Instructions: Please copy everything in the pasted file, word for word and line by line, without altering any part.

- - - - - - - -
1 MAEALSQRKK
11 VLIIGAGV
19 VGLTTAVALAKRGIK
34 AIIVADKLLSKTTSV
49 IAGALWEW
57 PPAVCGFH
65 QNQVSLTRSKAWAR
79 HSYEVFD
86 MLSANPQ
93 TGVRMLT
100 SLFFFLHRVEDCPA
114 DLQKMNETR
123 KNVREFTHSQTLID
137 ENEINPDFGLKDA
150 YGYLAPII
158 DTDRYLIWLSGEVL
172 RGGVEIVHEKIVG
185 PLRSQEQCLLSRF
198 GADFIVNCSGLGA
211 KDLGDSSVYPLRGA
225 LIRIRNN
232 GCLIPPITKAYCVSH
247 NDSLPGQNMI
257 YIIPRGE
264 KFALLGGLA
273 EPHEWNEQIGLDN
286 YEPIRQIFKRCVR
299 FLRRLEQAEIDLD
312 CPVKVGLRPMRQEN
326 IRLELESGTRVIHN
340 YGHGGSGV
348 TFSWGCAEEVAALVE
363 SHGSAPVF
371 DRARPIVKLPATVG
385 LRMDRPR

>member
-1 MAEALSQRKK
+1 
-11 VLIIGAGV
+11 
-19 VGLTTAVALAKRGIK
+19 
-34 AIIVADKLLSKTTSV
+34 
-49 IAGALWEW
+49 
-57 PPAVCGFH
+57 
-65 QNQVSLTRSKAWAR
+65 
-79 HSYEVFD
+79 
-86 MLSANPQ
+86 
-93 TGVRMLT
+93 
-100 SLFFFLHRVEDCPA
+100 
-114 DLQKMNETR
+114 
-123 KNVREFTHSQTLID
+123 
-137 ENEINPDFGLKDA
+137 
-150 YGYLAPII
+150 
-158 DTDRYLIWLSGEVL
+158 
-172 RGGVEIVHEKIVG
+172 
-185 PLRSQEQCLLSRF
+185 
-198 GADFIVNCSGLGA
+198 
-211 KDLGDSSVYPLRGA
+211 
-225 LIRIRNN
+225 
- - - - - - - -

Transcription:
1 MAEALSQRKK
11 VLIIGAGV
19 VGLTTAVALAKRGIK
34 AIIVADKLLSKTTSV
49 IAGALWEW
57 PPAVCGFH
65 QNQVSLTRSKAWAR
79 HSYEVFD
86 MLSANPQ
93 TGVRMLT
100 SLFFFLHRVEDCPA
114 DLQKMNETR
123 KNVREFTHSQTLID
137 ENEINPDFGLKDA
150 YGYLAPII
158 DTDRYLIWLSGEVL
172 RGGVEIVHEKIVG
185 PLRSQEQCLLSRF
198 GADFIVNCSGLGA
211 KDLGDSSVYPLRGA
225 LIRIRNN
232 GCLIPPITKAYCVSH
247 NDSLPGQNMI
257 YIIPRGE
264 KFALLGGLA
273 EPHEWNEQIGLDN
286 YEPIRQIFKRCVR
299 FLRRLEQAEIDLD
312 CPVKVGLRPMRQEN
326 IRLELESGTRVIHN
340 YGHGGSGV
348 TFSWGCAEEVAALVE
363 SHGSAPVF
371 DRARPIVKLPATVG
385 LRMDRPR

>member
-1 MAEALSQRKK
+1 
-11 VLIIGAGV
+11 
-19 VGLTTAVALAKRGIK
+19 
-34 AIIVADKLLSKTTSV
+34 
-49 IAGALWEW
+49 
-57 PPAVCGFH
+57 
-65 QNQVSLTRSKAWAR
+65 
-79 HSYEVFD
+79 
-86 MLSANPQ
+86 
-93 TGVRMLT
+93 
-100 SLFFFLHRVEDCPA
+100 
-114 DLQKMNETR
+114 
-123 KNVREFTHSQTLID
+123 
-137 ENEINPDFGLKDA
+137 
-150 YGYLAPII
+150 
-158 DTDRYLIWLSGEVL
+158 
-172 RGGVEIVHEKIVG
+172 
-185 PLRSQEQCLLSRF
+185 
-198 GADFIVNCSGLGA
+198 
-211 KDLGDSSVYPLRGA
+211 
-225 LIRIRNN
+225 